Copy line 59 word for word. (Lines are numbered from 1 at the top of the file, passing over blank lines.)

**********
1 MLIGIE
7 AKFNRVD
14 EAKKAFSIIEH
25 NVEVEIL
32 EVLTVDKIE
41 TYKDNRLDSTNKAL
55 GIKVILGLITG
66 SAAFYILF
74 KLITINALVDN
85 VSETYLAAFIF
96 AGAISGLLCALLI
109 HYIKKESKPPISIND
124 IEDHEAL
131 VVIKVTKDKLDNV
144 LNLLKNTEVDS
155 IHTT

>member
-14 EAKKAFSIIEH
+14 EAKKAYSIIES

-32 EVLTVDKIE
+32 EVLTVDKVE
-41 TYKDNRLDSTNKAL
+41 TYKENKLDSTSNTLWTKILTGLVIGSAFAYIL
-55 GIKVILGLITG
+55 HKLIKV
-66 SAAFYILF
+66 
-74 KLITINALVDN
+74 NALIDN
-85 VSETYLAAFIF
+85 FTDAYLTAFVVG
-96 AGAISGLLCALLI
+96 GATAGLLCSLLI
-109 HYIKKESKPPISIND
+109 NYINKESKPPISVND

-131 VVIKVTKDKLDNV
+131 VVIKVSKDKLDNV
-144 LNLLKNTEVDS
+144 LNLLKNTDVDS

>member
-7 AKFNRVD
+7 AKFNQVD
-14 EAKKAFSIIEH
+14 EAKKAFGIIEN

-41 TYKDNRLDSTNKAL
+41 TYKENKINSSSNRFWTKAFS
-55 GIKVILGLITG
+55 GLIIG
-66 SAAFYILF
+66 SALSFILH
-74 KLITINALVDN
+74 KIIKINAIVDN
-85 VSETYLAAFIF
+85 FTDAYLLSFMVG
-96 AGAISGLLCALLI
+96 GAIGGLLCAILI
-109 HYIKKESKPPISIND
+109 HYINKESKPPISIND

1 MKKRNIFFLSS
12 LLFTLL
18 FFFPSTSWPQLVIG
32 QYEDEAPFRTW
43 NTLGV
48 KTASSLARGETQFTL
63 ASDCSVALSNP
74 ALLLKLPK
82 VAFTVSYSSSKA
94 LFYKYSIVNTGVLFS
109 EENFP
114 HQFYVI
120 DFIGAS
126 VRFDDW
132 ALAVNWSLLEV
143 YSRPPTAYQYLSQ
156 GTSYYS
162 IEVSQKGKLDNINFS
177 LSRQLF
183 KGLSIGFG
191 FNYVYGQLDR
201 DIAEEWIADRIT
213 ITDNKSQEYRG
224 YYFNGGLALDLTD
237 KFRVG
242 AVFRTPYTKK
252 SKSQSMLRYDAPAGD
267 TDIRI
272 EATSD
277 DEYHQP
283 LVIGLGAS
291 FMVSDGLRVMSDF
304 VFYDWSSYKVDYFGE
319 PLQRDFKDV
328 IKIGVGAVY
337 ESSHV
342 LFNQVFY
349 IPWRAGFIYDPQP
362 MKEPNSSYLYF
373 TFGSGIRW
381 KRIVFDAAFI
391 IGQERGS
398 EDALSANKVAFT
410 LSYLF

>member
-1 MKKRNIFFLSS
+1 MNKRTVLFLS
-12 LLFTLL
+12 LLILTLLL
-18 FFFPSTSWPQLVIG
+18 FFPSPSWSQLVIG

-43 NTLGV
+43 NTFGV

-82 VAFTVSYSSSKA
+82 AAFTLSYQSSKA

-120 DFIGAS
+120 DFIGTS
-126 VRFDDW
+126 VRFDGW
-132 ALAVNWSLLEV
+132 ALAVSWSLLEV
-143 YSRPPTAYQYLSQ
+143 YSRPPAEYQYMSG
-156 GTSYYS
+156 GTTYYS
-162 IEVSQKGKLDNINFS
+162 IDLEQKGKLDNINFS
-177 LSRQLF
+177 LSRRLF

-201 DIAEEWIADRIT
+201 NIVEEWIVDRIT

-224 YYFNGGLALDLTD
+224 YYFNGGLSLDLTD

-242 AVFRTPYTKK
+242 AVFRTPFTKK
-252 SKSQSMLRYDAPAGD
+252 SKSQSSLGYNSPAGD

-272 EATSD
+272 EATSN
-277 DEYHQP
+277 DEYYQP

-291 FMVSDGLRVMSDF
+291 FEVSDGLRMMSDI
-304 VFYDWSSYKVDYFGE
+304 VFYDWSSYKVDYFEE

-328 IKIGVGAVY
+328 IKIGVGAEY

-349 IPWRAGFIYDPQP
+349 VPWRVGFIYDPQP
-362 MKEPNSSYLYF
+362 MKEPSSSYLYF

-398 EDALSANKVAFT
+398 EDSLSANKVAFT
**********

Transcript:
1 MKKRNIFFLSS